There are at least three easily recognizable benefits. A self-governed La Jolla would almost immediately improve public safety and cleanliness; incorporation would allow La Jolla to contract independently for municipal services; and autonomy would lead to a more robust and engaged electorate.

With a new movement underway for La Jolla to become its own city rather than remain a neighborhood of San Diego, questions arise about whether that could create economic and housing opportunities or problems.

June 13, 2023

Anecdotal evidence suggests that smaller cities have a much easier time keeping up with street sweeping and police protection. This also is because burgeoning cities, such as San Diego, have an increasingly difficult time staying in touch with the “periphery.” Core services tend to be concentrated in and around the city center, not the outskirts. And if one spends any amount of time downtown, one sees instantly that even core services have atrophied almost to the point of nonexistence.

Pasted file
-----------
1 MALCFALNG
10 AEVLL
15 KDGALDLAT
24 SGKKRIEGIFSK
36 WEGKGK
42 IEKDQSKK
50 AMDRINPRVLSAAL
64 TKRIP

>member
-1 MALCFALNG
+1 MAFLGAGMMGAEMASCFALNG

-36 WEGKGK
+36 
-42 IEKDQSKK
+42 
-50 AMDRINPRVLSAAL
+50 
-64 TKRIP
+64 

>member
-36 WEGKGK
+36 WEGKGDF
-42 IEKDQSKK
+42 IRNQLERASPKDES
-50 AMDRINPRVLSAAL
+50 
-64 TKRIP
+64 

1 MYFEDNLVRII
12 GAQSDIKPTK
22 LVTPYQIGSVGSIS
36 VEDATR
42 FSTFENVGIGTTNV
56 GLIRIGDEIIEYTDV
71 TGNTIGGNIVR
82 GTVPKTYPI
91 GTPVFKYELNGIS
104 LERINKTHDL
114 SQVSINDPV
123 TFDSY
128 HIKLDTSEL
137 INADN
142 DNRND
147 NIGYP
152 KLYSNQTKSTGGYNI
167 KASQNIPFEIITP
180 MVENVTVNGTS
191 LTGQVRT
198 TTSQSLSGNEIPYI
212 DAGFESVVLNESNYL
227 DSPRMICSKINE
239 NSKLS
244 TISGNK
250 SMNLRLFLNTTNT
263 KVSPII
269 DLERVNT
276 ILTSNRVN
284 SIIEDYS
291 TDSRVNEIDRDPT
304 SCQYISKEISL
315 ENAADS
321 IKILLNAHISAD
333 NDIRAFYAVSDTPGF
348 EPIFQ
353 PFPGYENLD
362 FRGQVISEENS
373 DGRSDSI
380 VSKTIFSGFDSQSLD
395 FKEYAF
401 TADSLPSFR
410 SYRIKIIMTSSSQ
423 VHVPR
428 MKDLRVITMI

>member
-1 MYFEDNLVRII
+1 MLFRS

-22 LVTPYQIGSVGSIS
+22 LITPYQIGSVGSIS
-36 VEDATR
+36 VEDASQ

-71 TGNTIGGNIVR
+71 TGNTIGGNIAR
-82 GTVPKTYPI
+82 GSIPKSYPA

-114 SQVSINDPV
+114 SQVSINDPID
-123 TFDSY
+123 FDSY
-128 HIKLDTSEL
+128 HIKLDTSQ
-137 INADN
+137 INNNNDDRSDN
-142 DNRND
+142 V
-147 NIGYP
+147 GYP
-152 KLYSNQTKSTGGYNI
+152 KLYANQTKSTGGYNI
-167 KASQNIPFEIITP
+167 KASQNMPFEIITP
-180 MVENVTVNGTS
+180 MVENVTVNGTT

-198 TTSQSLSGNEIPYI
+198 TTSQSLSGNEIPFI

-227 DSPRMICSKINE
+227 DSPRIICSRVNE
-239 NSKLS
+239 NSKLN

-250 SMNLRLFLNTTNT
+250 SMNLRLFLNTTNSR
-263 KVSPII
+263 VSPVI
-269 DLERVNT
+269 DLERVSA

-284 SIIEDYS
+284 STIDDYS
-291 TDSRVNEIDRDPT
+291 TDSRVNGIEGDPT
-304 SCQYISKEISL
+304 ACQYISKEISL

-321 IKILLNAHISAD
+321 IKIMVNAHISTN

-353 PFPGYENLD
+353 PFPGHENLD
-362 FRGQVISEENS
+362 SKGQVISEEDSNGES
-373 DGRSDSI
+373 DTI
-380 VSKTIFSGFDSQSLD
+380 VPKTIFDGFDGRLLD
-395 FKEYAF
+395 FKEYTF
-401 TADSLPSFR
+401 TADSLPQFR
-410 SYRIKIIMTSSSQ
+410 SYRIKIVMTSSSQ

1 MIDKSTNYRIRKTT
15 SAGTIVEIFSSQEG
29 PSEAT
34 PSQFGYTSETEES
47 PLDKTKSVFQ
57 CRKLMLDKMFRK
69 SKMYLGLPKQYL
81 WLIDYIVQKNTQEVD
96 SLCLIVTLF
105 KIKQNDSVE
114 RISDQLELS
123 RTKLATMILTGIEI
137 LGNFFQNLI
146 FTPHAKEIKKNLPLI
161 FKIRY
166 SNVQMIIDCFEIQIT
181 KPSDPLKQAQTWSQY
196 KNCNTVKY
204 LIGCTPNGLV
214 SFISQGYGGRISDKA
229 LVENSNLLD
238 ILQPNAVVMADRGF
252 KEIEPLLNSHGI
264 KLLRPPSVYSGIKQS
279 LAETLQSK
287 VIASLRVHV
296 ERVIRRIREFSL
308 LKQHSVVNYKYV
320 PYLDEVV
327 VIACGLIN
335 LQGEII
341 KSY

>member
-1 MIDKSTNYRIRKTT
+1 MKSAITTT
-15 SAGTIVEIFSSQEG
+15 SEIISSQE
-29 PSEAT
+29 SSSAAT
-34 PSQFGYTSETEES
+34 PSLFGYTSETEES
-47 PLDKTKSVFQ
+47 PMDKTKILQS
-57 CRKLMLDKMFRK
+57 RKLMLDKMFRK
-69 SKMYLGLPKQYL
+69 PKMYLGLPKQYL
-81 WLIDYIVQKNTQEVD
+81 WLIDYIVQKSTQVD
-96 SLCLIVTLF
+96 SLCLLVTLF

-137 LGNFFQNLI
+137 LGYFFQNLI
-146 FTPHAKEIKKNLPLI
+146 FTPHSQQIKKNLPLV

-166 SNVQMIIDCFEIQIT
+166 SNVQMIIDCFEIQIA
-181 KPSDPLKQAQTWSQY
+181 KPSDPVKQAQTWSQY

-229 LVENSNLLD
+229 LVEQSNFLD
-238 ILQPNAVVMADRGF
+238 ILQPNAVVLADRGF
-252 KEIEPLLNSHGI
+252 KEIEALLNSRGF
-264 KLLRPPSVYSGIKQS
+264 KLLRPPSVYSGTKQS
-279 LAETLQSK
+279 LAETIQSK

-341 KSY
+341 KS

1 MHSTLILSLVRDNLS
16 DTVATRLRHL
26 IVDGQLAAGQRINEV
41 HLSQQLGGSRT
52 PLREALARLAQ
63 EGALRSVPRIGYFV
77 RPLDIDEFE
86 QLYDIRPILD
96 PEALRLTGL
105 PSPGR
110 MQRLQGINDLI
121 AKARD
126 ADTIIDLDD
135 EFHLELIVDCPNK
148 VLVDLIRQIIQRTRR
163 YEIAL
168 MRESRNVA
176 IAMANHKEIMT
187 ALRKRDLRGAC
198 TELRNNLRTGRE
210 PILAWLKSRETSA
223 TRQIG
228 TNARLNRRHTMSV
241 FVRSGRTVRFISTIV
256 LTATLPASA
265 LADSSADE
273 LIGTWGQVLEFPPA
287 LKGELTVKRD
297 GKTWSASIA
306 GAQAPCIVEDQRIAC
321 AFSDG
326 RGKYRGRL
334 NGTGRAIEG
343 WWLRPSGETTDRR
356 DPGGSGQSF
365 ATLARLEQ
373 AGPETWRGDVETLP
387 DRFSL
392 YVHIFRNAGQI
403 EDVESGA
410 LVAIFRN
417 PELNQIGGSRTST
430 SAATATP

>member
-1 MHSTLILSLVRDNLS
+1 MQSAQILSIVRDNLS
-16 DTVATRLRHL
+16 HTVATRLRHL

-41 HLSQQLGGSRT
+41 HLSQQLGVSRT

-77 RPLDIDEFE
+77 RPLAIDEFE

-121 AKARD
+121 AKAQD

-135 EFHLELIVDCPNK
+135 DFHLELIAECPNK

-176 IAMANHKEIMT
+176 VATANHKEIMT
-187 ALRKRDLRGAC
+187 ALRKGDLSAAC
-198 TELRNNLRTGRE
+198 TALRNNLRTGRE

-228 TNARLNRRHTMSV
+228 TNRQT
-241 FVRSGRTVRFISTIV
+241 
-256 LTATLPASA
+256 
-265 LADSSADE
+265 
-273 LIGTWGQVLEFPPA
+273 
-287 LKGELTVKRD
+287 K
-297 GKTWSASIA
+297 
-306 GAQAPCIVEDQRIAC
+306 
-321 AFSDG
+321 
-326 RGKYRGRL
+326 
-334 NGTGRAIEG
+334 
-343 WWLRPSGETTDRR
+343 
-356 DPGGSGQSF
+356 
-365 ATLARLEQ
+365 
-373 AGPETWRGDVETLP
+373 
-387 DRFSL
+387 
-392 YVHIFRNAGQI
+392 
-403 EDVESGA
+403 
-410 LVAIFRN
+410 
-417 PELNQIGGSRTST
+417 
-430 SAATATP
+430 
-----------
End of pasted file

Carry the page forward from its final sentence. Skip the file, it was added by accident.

If the city center is struggling to keep up with the strain of services, how can it possibly provide for places that are further afield? It strains credulity to believe that the city can continue to properly provide for all areas, especially in light of its perpetual city retiree pension obligations.

Incorporation also will allow La Jolla to contract independently for core services like police, fire, water, wastewater and trash collection. Being a city doesn’t necessarily mean these services would immediately improve. But it means that accountability for bad service would increase.

The greatness of La Jolla would only falter under proposed independence.

July 3, 2023

The city of San Diego, like almost all cities, has found it difficult to retain top talent, especially police officers. Part of the reason is that they are paid less than their colleagues in other cities. The average city of Coronado police officer, for instance, makes $7,039 a month, which is 24 percent above the national average.